“Fair use” is a doctrine of copyright law (with counterparts in patent and trademark law as well) that allows a degree of unauthorized copying of copyrighted works. Shocking! Squatters’ rights! Can a teenager take my car for a joy ride and when he’s caught plead “fair use”–that I wasn’t using my car and didn’t miss it for a second! But there’s a big difference between physical and intellectual property. Only one person at a time can use my car, so, in general if not in every instance, someone who takes it interferes with my use of it. But if someone copies my copyrighted book, that doesn’t interfere with anyone else’s use of the book, or prevent my publisher from continuing to sell copies, though it may reduce his and my income. That’s why “theft” of intellectual property, and such synonyms as “piracy,” are merely analogies, and often misleading ones. It’s hard to see how I could benefit from someone taking a joyride in my car without my permission, but easy to see how I could benefit if a reviewer of one of my books quoted a paragraph of the book in his review without having to get my permission (which would undermine the credibility of the review).

Bill Patry, a distinguished copyright lawyer and treatise writer, and I have written an article soon to be published in the California Law Review in which we advocate an interpretation of “fair use” that would solve the major problem that extending the copyright term creates. We argue that it should be considered fair use to copy an old work if the copyright owner hasn’t taken reasonable steps to provide notice of his continued rights, as by entering his name and address in a copyright registry. Given such a rule, such registries (which have counterparts in the case of works of visual art) would spring up overnight. Then if an Eldred wanted to publish some old work, he would consult the registry or registries and if no owner was listed (which would usually be the case, because most old works have no commercial value and so their owners won’t bother to try to keep them from falling into the public domain), he could publish it without a license.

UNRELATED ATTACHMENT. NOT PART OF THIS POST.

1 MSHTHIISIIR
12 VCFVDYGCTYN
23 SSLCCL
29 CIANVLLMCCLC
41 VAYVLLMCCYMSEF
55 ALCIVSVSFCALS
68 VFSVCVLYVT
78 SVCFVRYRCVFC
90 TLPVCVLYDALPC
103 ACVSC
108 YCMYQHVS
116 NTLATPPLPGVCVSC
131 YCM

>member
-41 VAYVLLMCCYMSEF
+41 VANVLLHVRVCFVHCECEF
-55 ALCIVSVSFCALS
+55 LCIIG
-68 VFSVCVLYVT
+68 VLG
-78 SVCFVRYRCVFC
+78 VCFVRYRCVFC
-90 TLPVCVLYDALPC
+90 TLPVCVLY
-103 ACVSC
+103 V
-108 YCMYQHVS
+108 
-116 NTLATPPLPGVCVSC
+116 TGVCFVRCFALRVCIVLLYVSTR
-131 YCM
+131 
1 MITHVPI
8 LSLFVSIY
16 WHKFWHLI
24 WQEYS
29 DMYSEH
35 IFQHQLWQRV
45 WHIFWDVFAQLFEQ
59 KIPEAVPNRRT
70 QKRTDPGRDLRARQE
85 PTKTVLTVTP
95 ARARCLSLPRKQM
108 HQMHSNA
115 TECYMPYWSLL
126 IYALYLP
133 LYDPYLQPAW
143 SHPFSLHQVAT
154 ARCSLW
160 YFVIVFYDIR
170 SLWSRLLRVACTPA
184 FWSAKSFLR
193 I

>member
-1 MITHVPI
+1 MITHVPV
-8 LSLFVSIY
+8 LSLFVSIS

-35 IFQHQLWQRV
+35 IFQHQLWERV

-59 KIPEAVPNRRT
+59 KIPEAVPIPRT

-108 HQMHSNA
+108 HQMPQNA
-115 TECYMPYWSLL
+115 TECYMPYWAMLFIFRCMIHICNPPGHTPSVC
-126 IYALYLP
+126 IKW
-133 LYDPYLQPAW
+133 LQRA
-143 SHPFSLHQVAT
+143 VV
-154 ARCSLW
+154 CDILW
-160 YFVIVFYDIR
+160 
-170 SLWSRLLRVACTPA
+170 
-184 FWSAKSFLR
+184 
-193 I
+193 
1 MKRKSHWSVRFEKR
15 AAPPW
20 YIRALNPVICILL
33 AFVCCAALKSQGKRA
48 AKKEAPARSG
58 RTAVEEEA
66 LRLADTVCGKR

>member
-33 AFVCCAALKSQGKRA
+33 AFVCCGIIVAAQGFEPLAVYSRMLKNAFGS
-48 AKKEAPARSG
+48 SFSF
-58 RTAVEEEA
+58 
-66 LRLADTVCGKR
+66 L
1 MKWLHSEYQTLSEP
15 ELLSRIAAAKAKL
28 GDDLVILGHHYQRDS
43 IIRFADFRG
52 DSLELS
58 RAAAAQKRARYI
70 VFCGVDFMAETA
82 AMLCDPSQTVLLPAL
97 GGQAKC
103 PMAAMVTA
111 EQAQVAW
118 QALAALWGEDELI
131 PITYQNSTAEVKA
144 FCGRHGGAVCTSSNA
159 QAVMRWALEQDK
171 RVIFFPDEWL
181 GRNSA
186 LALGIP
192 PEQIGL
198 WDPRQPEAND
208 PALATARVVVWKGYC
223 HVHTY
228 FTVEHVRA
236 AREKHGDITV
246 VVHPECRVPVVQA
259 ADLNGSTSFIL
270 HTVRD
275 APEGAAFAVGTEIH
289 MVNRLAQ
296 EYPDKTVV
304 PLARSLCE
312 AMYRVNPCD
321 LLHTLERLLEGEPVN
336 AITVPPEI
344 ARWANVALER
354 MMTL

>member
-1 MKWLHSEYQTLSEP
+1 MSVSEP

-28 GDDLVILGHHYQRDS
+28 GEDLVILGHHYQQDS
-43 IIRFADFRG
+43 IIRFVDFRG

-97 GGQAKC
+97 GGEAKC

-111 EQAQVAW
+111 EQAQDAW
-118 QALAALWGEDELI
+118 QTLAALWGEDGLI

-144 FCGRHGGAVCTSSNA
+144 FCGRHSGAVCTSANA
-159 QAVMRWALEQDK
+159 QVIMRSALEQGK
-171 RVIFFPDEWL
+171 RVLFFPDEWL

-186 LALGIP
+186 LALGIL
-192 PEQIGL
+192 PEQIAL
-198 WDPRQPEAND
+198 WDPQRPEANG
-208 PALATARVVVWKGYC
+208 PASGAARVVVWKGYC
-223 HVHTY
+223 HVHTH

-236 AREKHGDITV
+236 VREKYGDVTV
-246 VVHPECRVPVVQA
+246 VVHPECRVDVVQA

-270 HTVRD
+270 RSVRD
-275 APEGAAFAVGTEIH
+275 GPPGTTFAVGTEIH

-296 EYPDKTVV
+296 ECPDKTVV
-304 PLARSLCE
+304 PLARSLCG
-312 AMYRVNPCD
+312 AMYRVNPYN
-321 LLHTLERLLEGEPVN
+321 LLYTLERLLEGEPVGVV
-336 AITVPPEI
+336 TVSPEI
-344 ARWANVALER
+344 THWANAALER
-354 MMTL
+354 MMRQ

August 23, 2004  ·  Richard Posner

The conventional economic objection to copyright and other IP propertization is that it limits access and by doing so causes a misallocation of resources: making and distributing another copy of some piece of software might cost nothing (well, virtually nothing), and yet if the copyright owner charges a price of say $100 for the software, people who value it at more than zero but less than $100 will be deflected to substitute products that may be more costly or of inferior quality; and that’s inefficient. Of course, limiting access may (or may not) be the least objectionable way of incentivizing producers of IP, but, as critics of Eldred and the Sonny Bono Act correctly point out, tacking on years at the end of an already long copyright term has only negligible effects on the incentive to create a copyrighted work in the first place. Who would refuse to create a work unless he could count on his heirs’ receiving income from it more than 50 years after his death?

But, contrary to appearances, limiting access because copyright enables copyrighted works to be sold at prices in excess of marginal cost (the cost of one more copy) is not the main problem created by the Sonny Bono Act. Very few works of art, literature, or entertainment retain significant value 50 or 70 years after the death of their author. As Lessig’s brief in the Supreme Court pointed out, the problem for people like Eldred who want to publish old works (works that would have entered the public domain by now were it not for the Act) is transaction costs, not license fees: the costs of locating and negotiating with the current copyright owner. Those costs may well exceed the modest commercial returns from publishing a public domain work (which anyone can copy). The beauty of the old (pre-1976) copyright system, with its requirement of renewal beyond a shortish initial term (like 28 years), was that most copyrights, lacking commercial value by the end of their initial term, were not renewed, and so fell into the public domain, and so licensing costs fell to zero.